AUC Student Nicole Shaw to focus on solving health care disparities in first-choice residency match program
American University of the Caribbean School of Medicine (AUC) student Nicole Shaw, ‘22 was overwhelmed when she learned she had matched into family medicine at Drexel University/Tower Health. “I had been working towards this goal since I started shadowing physicians at 16 years old. After all that work to reach my goal of becoming a doctor—and after many applications and interviews, I matched with my first choice! It was almost too good to be true.”
Taking action to solve health disparities
Growing up in Oakland, California, Shaw recalls witnessing the profound healthcare inequality. “People in my community often don’t trust medical professionals. This is common in communities of color across America. In my opinion, people don’t feel supported due to the lack of cultural competence, as well as the lack of access and insurance coverage.”
Shaw observed many people who used the emergency room for care and didn’t have a primary doctor. “I saw people with untreated, unmanaged chronic conditions who stayed away until things progressed to a dangerous stage.” These observations increased her desire to work with underserved communities. “There were lots of negative repercussions in the community due to deficiencies in health education and access. Even those living in poverty deserve medical care.”
Shadowing gave form to her future goals
Shaw had the opportunity in high school to be exposed to the hands-on world of healthcare, where her path to med school began. She shadowed physicians at the University of San Francisco Benioff Children’s Hospital through the Faces for the Future Coalition, a youth education program created to foster exploration of healthcare career opportunities. Later, during undergrad, she shadowed with Kaiser Permanente Oakland Medical Center’s pediatric neurosurgery department.
When it came time to begin the journey to med school, Shaw narrowed in on AUC. “I liked its emphasis on diversity and inclusion, small group collaborative learning, and academic support.” She was accepted into the Medical Education Readiness Program (MERP) where she spent six weeks strengthening her study skills in preparation for med school.
“AUC is rigorous, and it pushed me academically. But the professors and peer tutors taught study strategies that helped me to discover my study style and directed me to USMLE exam study resources.”
Wellness support for clinical students
During her clinicals at BronxCare Health System (formerly Bronx-Lebanon Hospital Center) and the Brooklyn Hospital Center, Shaw participated in AUC’s “Team COPE” (Clinical Outreach and Peer Engagement), an initiative to assist clinical students with personal wellness. “Clinical students need that extra support. With the demands of school and clinical work, students feel the pressure. We have sessions available with a clinical social worker as well as options for learning wellness best practices, so students have a place to turn.”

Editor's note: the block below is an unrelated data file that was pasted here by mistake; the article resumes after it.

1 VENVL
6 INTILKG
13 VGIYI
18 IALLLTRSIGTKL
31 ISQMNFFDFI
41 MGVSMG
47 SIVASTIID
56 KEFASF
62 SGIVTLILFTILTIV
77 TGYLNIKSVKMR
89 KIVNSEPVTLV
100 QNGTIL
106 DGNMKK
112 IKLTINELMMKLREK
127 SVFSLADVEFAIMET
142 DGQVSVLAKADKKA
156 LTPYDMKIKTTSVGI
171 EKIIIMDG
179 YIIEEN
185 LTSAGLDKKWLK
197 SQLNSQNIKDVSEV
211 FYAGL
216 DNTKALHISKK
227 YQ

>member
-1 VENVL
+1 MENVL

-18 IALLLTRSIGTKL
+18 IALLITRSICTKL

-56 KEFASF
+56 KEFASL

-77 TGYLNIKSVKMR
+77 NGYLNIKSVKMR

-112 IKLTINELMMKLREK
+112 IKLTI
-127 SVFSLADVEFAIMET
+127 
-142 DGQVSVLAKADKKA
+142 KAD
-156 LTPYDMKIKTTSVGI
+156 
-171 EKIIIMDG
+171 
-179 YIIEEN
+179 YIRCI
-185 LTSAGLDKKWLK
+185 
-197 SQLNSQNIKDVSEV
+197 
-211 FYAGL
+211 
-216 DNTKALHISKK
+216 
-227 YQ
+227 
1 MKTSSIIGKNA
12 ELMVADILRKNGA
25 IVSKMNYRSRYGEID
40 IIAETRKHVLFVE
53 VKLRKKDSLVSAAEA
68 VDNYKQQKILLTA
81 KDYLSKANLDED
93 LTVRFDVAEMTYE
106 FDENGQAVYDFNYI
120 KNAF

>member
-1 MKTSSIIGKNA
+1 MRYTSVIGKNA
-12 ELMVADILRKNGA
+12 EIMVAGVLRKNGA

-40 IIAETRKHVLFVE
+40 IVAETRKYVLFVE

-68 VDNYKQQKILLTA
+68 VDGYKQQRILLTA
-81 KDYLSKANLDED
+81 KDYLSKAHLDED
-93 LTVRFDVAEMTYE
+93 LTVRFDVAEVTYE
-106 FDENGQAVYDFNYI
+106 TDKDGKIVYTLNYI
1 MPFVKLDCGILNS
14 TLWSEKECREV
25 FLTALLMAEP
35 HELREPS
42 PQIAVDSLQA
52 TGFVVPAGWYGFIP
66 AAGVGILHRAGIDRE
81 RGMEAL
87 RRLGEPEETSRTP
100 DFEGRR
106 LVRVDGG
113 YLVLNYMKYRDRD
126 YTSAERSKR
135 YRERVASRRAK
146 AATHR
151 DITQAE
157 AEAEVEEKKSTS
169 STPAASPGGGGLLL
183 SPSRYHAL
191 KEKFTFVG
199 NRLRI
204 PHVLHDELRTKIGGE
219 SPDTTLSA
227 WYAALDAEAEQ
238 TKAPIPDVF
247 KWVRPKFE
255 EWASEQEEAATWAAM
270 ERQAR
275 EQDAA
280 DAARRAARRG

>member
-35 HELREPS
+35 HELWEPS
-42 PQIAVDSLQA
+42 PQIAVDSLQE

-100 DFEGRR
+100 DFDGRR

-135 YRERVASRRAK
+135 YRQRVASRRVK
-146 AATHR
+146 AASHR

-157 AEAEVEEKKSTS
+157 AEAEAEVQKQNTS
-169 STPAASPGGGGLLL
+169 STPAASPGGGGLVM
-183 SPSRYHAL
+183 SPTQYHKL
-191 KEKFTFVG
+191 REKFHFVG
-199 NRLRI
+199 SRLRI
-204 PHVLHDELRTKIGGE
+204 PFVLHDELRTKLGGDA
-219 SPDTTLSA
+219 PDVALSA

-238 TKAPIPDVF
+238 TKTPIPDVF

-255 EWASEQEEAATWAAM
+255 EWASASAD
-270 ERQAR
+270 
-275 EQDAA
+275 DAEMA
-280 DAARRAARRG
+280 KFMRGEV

Ending the academic journey, starting a career
Family medicine has always been the goal. “I am deeply interested in OB/GYN, pediatrics, and geriatric medicine. Family medicine gives me that breadth of knowledge. At the same time, I like the aspect of community outreach in the form of ‘street medicine’—working with refugees, the homeless, and those who don’t have consistent access to healthcare. ‘Boots on the ground’ medicine improves my connection to the community I live and work in.”
Now matched with Tower Health at Drexel University College of Medicine in the Philadelphia area, Shaw will begin her family medicine residency at the end of June 2022. “The program appealed to me because of the quality of the training, the excellent faculty, and engaged residents. It’s an environment that will help me grow as a physician.” Interested in including OB/GYN in her practice as a family physician, she hopes to do a women’s health fellowship. “Often, women of color aren’t taken seriously in a doctor’s office, whether it be in childbirth, pain management, or health education. I want to create a safe space for women of color to discuss their needs.”
Perhaps most gratifying is knowing her parents and two sisters share the excitement. “My mom opened the email with my match location before I opened it myself. My parents always cheered me on throughout my education. My dad is a bus driver, and my mom is a retired phlebotomist and entrepreneur. They certainly know the value of education and how it can open doors.”
Shaw credits her success to the support provided by her mentor during her days shadowing in pediatric neurosurgery. “He made me confident I’d reach the finish line,” says Shaw. “But without AUC, I wouldn’t be where I am today—starting my medical career.”